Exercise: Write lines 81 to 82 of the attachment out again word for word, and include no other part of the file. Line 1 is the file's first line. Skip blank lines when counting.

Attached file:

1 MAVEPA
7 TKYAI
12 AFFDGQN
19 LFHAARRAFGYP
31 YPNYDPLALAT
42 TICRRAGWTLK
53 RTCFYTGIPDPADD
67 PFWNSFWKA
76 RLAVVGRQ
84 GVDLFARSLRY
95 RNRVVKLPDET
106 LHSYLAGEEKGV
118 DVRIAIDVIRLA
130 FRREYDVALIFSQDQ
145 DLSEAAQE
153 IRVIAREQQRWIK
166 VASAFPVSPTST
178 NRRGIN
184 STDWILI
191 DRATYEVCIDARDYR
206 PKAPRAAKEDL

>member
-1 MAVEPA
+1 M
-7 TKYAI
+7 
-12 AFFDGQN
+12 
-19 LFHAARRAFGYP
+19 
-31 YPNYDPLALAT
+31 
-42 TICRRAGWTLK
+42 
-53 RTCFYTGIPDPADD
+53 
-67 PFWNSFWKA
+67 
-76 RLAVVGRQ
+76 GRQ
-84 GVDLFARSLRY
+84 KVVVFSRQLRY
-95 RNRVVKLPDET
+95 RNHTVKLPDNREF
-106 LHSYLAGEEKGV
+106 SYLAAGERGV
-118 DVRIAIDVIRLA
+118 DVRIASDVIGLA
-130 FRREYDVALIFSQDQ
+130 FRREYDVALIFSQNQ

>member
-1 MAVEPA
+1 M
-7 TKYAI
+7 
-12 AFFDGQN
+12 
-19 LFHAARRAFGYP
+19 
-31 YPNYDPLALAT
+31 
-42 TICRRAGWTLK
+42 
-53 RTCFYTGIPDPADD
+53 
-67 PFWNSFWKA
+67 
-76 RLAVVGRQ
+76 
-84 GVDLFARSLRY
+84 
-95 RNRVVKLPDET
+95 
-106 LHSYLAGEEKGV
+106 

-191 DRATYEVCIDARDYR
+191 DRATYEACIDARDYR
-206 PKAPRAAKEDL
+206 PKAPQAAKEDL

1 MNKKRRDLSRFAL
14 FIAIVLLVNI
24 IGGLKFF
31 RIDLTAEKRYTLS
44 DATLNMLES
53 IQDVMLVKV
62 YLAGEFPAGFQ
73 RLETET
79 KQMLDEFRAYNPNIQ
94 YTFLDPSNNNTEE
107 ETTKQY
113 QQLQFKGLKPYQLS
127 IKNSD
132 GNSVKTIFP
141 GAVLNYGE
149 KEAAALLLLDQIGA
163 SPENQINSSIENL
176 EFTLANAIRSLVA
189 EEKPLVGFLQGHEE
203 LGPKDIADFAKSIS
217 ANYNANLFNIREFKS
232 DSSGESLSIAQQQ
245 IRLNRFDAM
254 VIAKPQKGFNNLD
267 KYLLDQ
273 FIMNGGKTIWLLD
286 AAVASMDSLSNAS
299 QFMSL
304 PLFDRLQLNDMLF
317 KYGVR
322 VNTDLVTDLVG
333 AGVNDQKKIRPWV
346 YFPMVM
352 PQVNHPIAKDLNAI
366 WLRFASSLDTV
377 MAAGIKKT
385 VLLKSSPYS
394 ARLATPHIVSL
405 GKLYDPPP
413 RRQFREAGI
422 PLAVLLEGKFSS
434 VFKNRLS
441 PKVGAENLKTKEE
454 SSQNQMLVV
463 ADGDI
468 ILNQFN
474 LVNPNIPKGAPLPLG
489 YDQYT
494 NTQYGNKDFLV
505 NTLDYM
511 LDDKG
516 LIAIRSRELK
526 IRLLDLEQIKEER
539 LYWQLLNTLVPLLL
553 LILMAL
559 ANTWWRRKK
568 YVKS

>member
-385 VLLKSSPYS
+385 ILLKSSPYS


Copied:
14 FIAIVLLVNI
24 IGGLKFF